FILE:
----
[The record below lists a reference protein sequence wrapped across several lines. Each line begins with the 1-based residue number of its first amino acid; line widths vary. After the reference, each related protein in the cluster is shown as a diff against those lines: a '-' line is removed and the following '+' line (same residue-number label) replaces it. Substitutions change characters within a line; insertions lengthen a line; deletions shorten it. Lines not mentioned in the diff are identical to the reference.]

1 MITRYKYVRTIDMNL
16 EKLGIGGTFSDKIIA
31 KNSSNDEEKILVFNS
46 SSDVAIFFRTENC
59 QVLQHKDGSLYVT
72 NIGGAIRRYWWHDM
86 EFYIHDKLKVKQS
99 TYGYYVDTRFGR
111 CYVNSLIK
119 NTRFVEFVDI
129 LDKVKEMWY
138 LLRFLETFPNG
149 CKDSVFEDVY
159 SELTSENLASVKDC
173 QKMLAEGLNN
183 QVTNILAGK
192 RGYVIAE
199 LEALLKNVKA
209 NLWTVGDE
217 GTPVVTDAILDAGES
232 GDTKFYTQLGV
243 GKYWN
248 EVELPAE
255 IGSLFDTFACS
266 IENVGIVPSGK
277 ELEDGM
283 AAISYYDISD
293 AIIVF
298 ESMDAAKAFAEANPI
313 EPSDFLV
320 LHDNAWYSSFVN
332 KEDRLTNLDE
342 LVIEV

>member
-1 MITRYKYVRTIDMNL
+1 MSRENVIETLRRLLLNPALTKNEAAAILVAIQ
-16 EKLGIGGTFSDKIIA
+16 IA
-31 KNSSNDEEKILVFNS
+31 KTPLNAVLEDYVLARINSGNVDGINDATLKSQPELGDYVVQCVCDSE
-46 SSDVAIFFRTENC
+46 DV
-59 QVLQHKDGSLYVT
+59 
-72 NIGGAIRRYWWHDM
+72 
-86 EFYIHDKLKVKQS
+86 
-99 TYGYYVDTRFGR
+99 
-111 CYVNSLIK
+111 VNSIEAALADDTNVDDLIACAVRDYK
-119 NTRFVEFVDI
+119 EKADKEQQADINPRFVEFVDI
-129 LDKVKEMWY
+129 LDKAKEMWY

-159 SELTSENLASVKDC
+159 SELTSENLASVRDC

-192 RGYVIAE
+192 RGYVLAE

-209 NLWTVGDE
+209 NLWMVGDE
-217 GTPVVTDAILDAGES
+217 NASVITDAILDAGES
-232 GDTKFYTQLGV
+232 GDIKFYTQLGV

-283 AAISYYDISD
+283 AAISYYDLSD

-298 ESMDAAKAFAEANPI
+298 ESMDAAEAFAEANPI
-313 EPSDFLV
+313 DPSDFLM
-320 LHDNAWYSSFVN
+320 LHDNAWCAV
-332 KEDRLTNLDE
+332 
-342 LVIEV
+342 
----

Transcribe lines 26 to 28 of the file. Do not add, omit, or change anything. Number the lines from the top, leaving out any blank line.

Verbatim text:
266 IENVGIVPSGK
277 ELEDGM
283 AAISYYDISD